January 7, 1999
Lessons in Civic Responsibility
The program Facing History and Ourselves shows students how to make a positive difference in society
Five years ago, a school group from Oakland laughed and jeered throughout a screening of "Schindler's List." This fiasco convinced Steven Spielberg that many students needed careful preparation before viewing his film. So the director asked Facing History and Ourselves to develop appropriate study materials. Last fall, the Boston-based organization was tapped to create the classroom guide accompanying the new CD-ROM from Spielberg's Survivors of the Shoah Foundation.
Facing History and Ourselves was founded in 1976 by veteran educator Margot Stern Strom. As a Jewish child growing up in Memphis, Tenn., Strom never learned about the Holocaust. Slowly, she came to realize that her teachers had never told her the truth about history and her place in it.
When she herself became a teacher in Brookline, Mass., she committed to helping her students explore social injustice, and how it affects their own lives. Her ultimate goal: to show teen-agers what it means to be a participant in history, not merely a passive bystander.
"I'm hoping," says Strom, "that we can walk in one another's shoes and learn from one another."
Facing History has developed a curriculum that uses the Holocaust as a starting point for showing students how to make a positive difference. The organization produces textbooks and audiovisual materials, but the core of its effort lies in the training institutes at which middle school and high school teachers learn to apply the lessons of history to their own classrooms.
In 1993, the program came to the Los Angeles area. Dan Alba, who directs the local office, estimates that 700 teachers from Southern California public and private schools have attended the week-long institute. Once they receive their initial training, the teachers become part of a vast support network that encourages creative uses for what they've learned.
One of the program's most enthusiastic supporters is Jose Ramos, who teaches social studies at East Los Angeles' Garfield High School. Ramos has put together a popular elective course for his seniors, 89 percent of whom are Latino. Ramos' course weaves together the lessons of the Holocaust with the kind of ethnic stereotyping they see in their own lives. It goes back in time to the Jim Crow South, looks at the questions raised by the crisis in Kosovo, and explores today's anti-immigrant sentiments.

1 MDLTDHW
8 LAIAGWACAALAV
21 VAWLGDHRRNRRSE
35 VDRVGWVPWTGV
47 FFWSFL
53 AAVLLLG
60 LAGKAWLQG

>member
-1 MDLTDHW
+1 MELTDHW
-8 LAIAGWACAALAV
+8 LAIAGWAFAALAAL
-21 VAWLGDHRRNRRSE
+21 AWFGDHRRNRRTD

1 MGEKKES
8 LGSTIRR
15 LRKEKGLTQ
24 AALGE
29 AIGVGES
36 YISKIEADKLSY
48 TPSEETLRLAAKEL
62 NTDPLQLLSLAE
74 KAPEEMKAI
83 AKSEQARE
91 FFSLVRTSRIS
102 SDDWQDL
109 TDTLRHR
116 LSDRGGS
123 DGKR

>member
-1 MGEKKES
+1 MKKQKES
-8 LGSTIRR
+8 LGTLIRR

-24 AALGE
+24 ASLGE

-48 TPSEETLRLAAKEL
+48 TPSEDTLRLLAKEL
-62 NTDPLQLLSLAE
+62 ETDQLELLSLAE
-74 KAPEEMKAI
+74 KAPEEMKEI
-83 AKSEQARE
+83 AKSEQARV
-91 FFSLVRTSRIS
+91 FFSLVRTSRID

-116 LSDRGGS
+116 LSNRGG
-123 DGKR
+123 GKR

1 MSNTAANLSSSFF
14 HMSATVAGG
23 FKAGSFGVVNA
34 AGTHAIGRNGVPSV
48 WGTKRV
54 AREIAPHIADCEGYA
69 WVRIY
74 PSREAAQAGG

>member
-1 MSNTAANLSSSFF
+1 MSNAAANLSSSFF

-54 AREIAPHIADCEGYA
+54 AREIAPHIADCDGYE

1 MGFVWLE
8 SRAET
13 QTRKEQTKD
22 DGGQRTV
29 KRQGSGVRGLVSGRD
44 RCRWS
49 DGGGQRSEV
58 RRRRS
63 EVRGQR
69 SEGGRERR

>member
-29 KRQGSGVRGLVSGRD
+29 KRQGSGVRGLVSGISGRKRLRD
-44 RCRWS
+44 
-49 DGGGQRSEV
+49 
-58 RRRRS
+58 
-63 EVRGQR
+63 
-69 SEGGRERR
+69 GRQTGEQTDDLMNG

The key, says Ramos, is that "the kids need to understand the common threads of oppression." By the end of the semester, when students visit the Museum of Tolerance and invite a Holocaust survivor into their classroom, they are newly sensitized to the meaning of that era in history.
But Alba is careful never to make judgments about which group has suffered the most: "You can't compare people's suffering. Pain is pain."
For Jan Stewart, who teaches humanities at Taft High School in the San Fernando Valley, the Facing History curriculum is powerful "because it helps students understand that no group has been able to escape another group's wrath."
Stewart, who is African-American, contends with a student body that blends Latinos, Anglos, Persian Jews, and immigrants from Southeast Asia. In her class, students have been moved to delve more deeply into their own ethnic heritage. But Stewart's larger achievement lies in inspiring them to find "the courage to do the right thing in your own way."
One African-American alumna, working at her first job, was brave enough to protest when her boss told anti-Jewish jokes. A major test of the program's values came when a Persian student was stabbed to death in a street crime with racial overtones. The initial fear on the Taft campus was that other Persians would be moved to retaliate. But a multiethnic coalition from Stewart's class announced, "We want to use this as a rallying point for peace, not more violence." Working together, the students created a memorial for the slain teen.
Though Facing History and Ourselves has largely focused on public education, the organization has recently devised curricula geared toward Jewish day and religious schools. A grant from the Covenant Foundation has allowed Jan Darsa, senior programmer in the Boston office, to develop a brand-new text, "The Jews of Poland." Darsa sees this text as a valuable tool for Jewish identity-building, as well as a resource for teaching the more universal implications of what happens when democracy fails.
To Darsa, her work "empowers [students] to think about their civic responsibility, but also about what it can mean to be a Jewish voice in this country."
She will be sharing strategies with Los Angeles' Jewish educators at a workshop slated for April.
Jan Darsa can be reached by phone at (617) 735-1613, or by e-mail at email@example.com. Call Dan Alba, program director of the Los Angeles office, at (626) 744-1170, or e-mail him at dan_alba@ facing.org.